The Sad Puppies Hugo campaign… Sorta successful for everybody but me. :)

So the Sad Puppies Hugo stacking campaing was a success for almost everybody else I pushed, but me, as we didn’t get enough to break MHL into best novel.  It will be interesting to see how close we got when the numbers come out after the awards.

Considering how many of the Monster Hunter Nation picks made it, that’s pretty cool, since my fans aren’t exactly the WorldCon type.  Oh, but we will be back… Just out of spite. You think Sarah McLachlan music is sad? You ain’t seen nothing yet. 🙂

Toni Weiskopf is up for Best Editor, long form. She really really deserves to win, but SMOF hates all of Baen except for Bujold, so we’ll see what happens there. Jim Baen, who launched tons of careers of some of the biggest names and series in sci-fi, had to die before he got a nomination, and even then he lost to David Hartwell, who has spare Hugos cluttering up his house.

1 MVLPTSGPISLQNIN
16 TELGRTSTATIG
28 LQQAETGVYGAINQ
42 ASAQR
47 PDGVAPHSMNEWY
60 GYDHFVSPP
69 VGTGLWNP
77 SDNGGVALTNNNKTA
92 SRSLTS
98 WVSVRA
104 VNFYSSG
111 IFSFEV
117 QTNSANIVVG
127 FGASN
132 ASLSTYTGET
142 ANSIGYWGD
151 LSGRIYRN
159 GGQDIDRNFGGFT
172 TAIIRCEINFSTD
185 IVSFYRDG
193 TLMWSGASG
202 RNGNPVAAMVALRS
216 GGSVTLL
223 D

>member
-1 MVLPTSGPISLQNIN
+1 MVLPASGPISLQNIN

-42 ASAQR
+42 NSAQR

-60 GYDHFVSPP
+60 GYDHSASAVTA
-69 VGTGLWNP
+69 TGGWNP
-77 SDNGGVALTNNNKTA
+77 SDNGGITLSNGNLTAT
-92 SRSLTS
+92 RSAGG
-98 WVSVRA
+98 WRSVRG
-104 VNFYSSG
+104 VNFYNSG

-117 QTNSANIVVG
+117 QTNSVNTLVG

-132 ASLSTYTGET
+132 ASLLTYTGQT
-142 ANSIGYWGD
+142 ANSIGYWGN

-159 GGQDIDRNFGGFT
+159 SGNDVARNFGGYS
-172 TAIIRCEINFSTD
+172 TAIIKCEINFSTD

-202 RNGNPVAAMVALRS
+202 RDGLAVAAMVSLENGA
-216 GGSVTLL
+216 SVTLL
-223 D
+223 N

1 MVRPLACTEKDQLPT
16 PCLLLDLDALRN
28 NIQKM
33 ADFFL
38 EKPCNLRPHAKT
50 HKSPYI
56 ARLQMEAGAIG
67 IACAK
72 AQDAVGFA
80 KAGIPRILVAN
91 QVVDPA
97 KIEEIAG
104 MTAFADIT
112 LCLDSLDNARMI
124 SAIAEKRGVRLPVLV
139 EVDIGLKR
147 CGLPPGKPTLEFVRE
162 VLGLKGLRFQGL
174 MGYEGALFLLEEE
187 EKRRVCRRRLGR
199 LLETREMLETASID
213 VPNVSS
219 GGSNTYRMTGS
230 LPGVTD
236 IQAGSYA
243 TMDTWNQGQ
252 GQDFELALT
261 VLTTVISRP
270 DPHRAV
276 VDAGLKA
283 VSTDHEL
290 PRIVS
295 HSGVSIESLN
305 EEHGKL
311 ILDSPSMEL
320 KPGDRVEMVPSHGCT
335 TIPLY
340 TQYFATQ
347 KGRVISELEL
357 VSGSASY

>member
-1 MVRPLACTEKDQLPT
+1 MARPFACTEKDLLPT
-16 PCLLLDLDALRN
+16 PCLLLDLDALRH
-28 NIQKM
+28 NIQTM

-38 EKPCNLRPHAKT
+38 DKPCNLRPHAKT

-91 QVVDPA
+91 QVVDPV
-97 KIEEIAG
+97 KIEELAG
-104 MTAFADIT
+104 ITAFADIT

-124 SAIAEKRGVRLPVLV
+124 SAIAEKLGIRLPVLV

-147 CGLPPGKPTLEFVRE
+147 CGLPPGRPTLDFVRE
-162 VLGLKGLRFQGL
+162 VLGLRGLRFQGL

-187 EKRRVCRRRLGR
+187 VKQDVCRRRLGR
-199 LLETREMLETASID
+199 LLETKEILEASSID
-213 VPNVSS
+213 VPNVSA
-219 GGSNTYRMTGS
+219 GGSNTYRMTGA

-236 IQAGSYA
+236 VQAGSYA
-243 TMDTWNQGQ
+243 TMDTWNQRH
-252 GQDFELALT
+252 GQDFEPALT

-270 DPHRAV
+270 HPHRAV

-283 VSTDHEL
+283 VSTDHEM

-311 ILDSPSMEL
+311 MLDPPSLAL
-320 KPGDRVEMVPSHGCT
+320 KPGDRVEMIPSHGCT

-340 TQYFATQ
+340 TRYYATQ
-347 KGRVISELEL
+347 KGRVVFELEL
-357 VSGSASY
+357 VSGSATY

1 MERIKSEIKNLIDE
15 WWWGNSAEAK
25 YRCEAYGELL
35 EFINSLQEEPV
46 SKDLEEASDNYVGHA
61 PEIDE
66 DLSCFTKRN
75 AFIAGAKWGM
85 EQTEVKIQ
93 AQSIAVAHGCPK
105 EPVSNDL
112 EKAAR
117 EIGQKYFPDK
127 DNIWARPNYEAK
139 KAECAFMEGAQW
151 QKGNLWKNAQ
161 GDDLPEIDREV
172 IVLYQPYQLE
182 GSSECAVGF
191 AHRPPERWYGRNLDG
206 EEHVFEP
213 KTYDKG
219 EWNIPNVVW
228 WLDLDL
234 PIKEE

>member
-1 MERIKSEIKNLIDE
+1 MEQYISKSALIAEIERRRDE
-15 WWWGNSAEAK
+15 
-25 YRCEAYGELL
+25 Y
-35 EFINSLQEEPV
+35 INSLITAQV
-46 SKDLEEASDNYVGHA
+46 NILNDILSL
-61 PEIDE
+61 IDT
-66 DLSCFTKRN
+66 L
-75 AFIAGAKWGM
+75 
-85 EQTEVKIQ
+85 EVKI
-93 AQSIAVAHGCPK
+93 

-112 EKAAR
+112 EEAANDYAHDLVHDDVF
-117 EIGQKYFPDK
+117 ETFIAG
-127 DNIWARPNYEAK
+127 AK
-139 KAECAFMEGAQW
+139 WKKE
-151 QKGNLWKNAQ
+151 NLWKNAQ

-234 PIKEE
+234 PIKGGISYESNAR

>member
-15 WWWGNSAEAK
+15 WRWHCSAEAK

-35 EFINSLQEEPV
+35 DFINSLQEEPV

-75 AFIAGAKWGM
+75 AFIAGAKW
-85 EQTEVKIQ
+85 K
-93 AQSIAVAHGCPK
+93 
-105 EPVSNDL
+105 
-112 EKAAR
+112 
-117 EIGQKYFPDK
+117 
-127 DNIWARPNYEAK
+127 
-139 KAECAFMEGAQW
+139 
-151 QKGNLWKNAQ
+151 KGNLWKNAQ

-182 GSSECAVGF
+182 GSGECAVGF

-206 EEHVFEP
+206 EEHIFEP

Vincent Chong, who did the Mage Brute (French Hard Magic) cover is up for Best Artist.

My friends at Elitist Book Reviews are nominated, and deserve a win for having the best review place on the internet. If they lose, it will be because somebody in SMOFdom discovered I like them.

Stan Schmidt needs to win best editor, short form. He’s retiring now, but he’s only run the leading sci-fi magazine for like the last couple of decades, launching the careers of literally hundreds of writers.  But he’s no Doctor Who.

Here is the list of all the nominees: